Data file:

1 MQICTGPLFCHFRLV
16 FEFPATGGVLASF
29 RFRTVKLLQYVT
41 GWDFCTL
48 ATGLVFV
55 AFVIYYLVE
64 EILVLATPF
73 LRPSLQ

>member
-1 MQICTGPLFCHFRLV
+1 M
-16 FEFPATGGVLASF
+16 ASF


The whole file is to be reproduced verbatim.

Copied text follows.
1 MQICTGPLFCHFRLV
16 FEFPATGGVLASF
29 RFRTVKLLQYVT
41 GWDFCTL
48 ATGLVFV
55 AFVIYYLVE
64 EILVLATPF
73 LRPSLQ

>member
-1 MQICTGPLFCHFRLV
+1 M
-16 FEFPATGGVLASF
+16 ASF